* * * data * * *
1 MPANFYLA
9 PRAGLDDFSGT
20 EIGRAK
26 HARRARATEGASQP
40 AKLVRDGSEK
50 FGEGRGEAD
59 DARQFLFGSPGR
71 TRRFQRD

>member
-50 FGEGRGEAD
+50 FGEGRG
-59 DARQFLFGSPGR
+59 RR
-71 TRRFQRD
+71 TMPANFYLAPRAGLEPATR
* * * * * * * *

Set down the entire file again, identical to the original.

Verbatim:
1 MPANFYLA
9 PRAGLDDFSGT
20 EIGRAK
26 HARRARATEGASQP
40 AKLVRDGSEK
50 FGEGRGEAD
59 DARQFLFGSPGR
71 TRRFQRD

>member
-50 FGEGRGEAD
+50 FGEGRG
-59 DARQFLFGSPGR
+59 RR
-71 TRRFQRD
+71 TMPANFYLAPRAGLEPATR